A TRAGEDY MOVIE: CHILD ACTORS AND ACTRESSES
Nowadays, when I saw that there are plenty of child actors and actresses in show programs on TV screens, I wanted to talk about two famous movies about child actors and dramas of them in terms of articulating my feelings.
The first one of these films is "What Ever Happened to Baby Jane?” made in 1962, acted by Bette Davis and Joan Crawford. This film, as a pioneer of the realistic psychological thriller movie about the delusions of an old child star called Jane Huston (Bette Davis) after having lost her fame is a good example of the possible trauma of childhood life of child stars.
The scene while Bette Davis is a famous child with a time-of-day replica of a baby doll of herself
The scene where she introduced Baby Jane to her piano teacher whom she loves
Another film is the “Bellisima” of the Italian movie star Anna Magnani, the first Italian actress to win the “Oscar”. If it is mentioned of the movie, Magnani in the character of 'Maddalena', a lover of cinema from the lower class, to have a better life and escape from the lower class; acts in the role of the mother who spends everything to realize dreams of herself to become an actress by means of her daughter Maria (Tina Apicella). The film is also one of the leading examples of Italian neo-realist cinema. In the film, it is a really impressing performance of Magnani at the stage on laughing of the jury members’ looking at the child and saying “She is a dwarf!” at the “child actor/actress selection”, hugging her child and getting away from there realizing that she is on the wrong scent putting her child into this system.
The scene Anna Magnani's 'Bellisima' movie with her little daughter at child actor/actress selection
The scene in which Magnani (Maddalena) regrets after taking little daughter to child actors/actress selection in Bellisima
I think there is no need to be a pedagogue to give an opinion on the fact that the socio-psychological development of children who are enthusiastically motivated by their parents in order to play in movies, advertisements, show programs, bring income or be famous is affected negatively by the conditions in the film sets, the scenario content’s; in addition, children being treated as if they were grown up in these series, movies and advertisements poses another problem.
It is also astonishing that a castagency to announce that the mission of their agency as "Our service is based on the basis of being able to reliably meet these demands of child actors who want to be famous". It must be asked this agency with which free will these children will give decision about their desire to be 'famous'.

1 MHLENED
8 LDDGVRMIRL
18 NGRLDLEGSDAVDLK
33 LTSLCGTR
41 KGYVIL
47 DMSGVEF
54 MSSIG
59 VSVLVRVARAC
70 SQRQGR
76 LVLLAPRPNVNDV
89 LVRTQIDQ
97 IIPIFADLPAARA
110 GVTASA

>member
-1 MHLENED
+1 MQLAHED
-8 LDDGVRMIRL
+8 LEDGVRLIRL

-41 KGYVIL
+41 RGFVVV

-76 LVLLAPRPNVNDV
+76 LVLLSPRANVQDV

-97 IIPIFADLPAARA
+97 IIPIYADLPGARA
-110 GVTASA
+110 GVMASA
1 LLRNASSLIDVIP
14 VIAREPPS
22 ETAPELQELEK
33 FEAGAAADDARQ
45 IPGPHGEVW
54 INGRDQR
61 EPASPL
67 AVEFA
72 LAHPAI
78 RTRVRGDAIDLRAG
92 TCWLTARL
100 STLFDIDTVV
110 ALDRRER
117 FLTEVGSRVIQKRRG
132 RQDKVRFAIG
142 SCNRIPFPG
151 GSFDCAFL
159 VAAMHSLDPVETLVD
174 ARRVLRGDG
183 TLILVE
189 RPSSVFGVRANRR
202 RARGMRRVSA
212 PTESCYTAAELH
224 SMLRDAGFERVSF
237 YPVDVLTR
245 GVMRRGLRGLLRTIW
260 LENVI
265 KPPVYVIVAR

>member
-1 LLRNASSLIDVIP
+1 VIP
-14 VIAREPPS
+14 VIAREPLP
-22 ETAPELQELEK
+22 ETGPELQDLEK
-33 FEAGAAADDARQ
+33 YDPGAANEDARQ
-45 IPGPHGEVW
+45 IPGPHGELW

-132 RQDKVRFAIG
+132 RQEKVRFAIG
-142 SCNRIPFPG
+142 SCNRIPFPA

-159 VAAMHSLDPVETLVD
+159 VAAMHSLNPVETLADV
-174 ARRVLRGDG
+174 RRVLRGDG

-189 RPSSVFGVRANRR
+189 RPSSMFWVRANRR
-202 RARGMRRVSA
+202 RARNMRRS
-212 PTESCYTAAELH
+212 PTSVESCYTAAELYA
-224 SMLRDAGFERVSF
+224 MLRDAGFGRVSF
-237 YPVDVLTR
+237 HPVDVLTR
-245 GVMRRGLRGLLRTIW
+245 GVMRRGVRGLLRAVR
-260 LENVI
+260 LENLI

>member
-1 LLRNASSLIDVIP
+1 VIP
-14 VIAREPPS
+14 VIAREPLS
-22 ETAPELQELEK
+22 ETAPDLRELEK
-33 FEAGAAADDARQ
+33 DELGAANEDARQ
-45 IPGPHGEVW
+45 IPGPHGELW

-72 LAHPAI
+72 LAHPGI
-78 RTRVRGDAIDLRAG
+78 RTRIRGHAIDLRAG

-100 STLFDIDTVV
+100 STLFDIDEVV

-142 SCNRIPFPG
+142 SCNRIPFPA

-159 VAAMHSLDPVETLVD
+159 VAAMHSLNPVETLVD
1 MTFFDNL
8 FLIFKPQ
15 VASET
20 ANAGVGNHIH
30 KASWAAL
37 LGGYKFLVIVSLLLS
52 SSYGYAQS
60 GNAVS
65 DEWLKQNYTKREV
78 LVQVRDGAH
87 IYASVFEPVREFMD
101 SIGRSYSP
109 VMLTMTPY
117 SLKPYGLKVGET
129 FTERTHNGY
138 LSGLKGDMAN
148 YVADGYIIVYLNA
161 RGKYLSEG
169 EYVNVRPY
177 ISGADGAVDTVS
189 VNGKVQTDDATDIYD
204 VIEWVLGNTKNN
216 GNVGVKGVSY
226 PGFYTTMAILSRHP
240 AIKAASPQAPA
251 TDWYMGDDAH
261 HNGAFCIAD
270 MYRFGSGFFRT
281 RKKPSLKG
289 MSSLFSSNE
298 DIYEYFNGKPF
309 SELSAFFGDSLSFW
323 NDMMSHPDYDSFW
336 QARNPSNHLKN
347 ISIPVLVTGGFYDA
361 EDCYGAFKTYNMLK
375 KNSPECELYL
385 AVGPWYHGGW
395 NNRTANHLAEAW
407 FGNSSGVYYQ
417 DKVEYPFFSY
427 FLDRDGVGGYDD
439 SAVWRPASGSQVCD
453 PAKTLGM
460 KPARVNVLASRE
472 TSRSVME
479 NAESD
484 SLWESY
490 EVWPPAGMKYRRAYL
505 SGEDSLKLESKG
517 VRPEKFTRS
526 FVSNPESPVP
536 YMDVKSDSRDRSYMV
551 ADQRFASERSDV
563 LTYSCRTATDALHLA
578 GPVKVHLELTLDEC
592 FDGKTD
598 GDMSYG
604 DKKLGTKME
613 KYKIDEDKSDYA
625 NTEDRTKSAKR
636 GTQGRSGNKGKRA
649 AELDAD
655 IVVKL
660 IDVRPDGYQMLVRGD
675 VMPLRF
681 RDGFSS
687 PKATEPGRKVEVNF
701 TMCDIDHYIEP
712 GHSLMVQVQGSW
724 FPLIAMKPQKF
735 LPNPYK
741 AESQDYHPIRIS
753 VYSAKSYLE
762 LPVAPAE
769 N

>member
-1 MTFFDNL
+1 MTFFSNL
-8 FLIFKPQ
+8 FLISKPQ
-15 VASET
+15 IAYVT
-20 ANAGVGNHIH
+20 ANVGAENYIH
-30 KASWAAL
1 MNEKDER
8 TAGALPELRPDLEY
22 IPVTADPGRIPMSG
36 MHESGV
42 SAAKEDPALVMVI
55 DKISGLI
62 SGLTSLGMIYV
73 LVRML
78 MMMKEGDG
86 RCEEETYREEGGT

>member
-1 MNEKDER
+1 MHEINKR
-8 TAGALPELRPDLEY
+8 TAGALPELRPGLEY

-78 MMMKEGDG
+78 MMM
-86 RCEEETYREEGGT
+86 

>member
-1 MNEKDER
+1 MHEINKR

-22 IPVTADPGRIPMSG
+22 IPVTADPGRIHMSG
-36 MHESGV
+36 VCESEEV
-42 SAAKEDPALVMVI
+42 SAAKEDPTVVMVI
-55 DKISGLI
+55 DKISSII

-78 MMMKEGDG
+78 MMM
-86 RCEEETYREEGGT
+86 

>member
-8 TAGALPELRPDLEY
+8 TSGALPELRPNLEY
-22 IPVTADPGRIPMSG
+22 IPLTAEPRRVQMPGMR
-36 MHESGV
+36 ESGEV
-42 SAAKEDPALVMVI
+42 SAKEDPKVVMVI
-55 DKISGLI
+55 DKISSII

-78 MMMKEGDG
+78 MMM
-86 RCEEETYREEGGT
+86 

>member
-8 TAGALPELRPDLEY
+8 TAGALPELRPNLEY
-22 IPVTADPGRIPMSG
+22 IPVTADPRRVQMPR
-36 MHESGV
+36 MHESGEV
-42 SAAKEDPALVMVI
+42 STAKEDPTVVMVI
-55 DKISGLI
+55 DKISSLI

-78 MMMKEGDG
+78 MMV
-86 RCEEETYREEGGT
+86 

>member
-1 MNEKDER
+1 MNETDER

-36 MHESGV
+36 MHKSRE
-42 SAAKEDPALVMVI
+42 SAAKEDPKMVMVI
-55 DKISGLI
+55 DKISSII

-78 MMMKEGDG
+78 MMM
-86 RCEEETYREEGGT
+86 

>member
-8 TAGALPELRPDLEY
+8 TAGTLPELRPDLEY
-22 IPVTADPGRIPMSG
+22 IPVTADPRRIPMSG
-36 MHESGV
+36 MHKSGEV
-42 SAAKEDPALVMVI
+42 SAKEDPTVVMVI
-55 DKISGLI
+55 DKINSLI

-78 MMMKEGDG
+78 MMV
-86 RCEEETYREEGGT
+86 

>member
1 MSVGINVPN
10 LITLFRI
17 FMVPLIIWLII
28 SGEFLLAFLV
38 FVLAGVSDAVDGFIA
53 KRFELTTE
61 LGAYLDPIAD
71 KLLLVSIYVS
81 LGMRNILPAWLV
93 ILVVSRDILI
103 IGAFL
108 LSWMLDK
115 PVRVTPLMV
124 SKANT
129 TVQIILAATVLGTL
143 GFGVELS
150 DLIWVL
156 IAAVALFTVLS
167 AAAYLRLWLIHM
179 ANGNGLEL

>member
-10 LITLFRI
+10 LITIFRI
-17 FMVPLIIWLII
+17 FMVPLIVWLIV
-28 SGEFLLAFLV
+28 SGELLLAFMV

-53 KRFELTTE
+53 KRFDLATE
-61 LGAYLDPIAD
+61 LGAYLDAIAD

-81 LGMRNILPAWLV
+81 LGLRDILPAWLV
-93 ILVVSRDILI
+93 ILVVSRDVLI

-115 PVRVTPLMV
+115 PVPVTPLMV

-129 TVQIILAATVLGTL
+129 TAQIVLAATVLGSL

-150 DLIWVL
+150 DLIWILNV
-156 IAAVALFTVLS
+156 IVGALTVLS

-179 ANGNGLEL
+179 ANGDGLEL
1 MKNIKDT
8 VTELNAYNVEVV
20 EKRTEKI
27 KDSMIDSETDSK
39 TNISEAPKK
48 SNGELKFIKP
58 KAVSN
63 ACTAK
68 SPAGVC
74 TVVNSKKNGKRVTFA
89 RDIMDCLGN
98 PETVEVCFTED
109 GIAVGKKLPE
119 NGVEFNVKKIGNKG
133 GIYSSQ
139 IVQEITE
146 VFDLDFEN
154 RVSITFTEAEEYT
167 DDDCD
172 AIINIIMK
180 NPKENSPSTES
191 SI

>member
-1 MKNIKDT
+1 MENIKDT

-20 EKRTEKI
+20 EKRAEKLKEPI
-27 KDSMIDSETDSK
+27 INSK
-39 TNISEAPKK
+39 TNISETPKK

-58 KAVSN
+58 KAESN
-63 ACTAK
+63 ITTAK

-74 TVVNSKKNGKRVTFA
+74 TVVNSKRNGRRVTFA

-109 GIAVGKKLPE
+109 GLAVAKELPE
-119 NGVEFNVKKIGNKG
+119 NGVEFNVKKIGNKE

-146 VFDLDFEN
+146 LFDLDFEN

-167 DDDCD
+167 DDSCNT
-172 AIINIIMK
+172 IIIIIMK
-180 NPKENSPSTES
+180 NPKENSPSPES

In 1930’s Carl 'Alfalfa' Switzer, the child star of the famous comedy series 'The Little Rascals', Anissa Jones in the role of orphan in the 'Family Affair' series, which has a massive audience in the 60's, and Jonathan Brandis, child actor of the famous 'Sea Quest DSV' series, fall into depression, have psychological problems, or direct to a number of addictions, since their fame they had achieved at a very young age haven’t continued as time passes.
In the 90's a tragic event as per the scenarioa helicopter explosion results in a real accident of the actor Vic Morrow’s (real name Victor Morozoff) and two child players’ lose of their lives in the film set of the 'Twilight Zone', which almost everyone watched with interest, has created awareness of the need for legal regulations on child actors/actresses.
In our country, article 71 of the Labor Law of 23 April 2015 contains the points concerning the working of child actors/actresses; but there is no Regulation on the working conditions of the child actors yet.
A TV program called 'Take News from the Child' (original Turkish name of the programme is ‘Çocuktan Al Haberi’) is on TV nowadays. In this programme happens exactly what I'm talking about in this article. There are clearly lines made children repeat and shows where children are asked a number of questions and their answers are told; Just as in Magnani‘s film 'Bellisima', we see an example of the mentioned film scene in which the jury members laugh at the child while selecting actors/actresses. In the program, it is observed sad dimensions of their gaining rating over children all in front of our eyes.
While I write these lines, I am very pleased to learn that the Ministry of Family and Social Policies has been actively involved in that problem with a responsive reflex; but I would like to state that it should not be left behind this subject.